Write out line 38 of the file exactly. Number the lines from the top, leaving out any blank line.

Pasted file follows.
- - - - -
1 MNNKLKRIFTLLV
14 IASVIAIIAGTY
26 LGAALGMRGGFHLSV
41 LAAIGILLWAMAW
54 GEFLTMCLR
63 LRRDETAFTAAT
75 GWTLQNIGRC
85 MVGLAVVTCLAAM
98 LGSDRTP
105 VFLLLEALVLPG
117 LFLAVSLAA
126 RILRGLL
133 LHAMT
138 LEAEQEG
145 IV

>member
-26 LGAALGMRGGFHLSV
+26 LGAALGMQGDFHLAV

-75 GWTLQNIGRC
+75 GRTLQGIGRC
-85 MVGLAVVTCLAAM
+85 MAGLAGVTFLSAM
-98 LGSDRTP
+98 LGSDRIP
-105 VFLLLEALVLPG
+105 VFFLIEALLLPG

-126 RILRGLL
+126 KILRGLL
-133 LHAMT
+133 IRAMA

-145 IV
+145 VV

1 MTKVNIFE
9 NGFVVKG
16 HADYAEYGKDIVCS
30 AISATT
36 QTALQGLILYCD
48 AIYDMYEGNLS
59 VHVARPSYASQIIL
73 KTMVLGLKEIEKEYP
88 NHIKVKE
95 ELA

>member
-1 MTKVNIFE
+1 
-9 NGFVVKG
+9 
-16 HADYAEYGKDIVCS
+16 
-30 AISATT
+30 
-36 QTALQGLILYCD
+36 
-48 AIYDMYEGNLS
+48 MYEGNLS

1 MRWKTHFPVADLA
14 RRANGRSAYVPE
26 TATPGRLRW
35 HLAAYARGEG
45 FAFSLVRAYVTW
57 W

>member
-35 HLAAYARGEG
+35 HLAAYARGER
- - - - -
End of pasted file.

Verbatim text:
48 AIYDMYEGNLS